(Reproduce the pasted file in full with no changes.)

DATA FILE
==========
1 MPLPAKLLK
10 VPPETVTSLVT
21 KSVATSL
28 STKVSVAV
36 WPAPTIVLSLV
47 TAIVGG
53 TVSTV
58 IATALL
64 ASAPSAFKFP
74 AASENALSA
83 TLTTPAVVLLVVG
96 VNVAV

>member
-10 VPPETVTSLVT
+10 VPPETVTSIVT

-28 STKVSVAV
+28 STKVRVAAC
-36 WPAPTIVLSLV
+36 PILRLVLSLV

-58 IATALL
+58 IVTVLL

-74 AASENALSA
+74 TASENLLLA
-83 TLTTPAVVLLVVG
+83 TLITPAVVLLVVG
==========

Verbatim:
1 MPLPAKLLK
10 VPPETVTSLVT
21 KSVATSL
28 STKVSVAV
36 WPAPTIVLSLV
47 TAIVGG
53 TVSTV
58 IATALL
64 ASAPSAFKFP
74 AASENALSA
83 TLTTPAVVLLVVG
96 VNVAV

>member
-10 VPPETVTSLVT
+10 VPPETVTSIVT

-28 STKVSVAV
+28 STKVRVAAC
-36 WPAPTIVLSLV
+36 PILRLVLSLV

-58 IATALL
+58 IVTVLL

-74 AASENALSA
+74 TASENLLLA
-83 TLTTPAVVLLVVG
+83 TLITPAVVLLVVG